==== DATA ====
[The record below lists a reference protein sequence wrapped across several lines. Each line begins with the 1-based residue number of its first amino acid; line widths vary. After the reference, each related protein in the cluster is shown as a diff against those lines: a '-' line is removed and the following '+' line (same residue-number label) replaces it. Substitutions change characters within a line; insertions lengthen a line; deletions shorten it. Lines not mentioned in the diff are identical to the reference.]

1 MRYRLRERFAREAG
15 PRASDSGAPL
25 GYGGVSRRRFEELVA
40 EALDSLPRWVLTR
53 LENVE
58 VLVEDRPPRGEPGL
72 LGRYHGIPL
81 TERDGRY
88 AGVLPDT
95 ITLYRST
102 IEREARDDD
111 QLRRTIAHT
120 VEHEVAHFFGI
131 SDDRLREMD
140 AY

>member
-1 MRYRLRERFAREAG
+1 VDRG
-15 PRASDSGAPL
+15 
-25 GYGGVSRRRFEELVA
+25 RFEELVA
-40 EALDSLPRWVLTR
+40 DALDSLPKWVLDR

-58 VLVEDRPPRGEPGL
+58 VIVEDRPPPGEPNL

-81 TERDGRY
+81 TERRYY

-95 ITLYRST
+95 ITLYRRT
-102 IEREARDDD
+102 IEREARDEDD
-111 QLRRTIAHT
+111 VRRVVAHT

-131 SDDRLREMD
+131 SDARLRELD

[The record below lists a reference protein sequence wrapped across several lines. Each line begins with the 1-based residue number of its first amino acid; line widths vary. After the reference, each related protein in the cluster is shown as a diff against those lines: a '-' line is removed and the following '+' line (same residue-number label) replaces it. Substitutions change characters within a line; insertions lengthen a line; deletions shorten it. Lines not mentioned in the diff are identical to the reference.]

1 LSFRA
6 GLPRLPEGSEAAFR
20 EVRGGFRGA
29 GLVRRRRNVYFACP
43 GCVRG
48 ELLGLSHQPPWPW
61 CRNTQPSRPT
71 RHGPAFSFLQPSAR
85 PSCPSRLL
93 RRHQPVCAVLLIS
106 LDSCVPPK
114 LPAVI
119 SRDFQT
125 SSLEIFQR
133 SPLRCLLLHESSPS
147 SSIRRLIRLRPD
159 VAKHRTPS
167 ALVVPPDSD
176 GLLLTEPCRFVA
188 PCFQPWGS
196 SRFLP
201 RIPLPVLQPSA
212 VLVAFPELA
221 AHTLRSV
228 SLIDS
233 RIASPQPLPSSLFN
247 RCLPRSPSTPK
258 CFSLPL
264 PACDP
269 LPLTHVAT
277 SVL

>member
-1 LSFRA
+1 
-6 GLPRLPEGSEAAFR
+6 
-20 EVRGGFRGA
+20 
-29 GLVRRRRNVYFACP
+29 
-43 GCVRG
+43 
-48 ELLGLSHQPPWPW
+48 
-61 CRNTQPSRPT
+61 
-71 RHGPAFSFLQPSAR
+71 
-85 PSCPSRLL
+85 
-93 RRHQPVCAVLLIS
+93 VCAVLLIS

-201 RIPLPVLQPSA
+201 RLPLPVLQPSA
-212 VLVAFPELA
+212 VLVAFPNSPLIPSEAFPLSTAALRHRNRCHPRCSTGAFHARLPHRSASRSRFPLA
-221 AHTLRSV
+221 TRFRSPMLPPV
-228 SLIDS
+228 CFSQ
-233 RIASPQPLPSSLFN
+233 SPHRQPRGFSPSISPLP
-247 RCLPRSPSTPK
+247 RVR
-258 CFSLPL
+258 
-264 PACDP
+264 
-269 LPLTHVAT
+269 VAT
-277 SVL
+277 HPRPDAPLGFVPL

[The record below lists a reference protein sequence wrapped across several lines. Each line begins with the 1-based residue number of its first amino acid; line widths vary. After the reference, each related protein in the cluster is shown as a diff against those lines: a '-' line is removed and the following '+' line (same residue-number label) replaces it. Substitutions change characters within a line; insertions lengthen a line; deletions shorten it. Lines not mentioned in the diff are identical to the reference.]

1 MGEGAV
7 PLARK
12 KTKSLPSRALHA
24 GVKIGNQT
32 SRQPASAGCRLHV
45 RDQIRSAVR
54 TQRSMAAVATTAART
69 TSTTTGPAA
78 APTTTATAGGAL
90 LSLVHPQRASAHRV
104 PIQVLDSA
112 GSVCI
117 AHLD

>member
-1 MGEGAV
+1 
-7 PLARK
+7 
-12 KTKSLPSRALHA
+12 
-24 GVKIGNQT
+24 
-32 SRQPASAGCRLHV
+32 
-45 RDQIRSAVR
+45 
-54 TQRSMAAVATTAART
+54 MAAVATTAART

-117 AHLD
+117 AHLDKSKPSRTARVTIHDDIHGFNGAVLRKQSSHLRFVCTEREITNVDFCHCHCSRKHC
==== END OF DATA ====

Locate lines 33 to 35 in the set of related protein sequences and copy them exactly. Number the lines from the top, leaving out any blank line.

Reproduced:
+102 IEREARDEDD
-111 QLRRTIAHT
+111 VRRVVAHT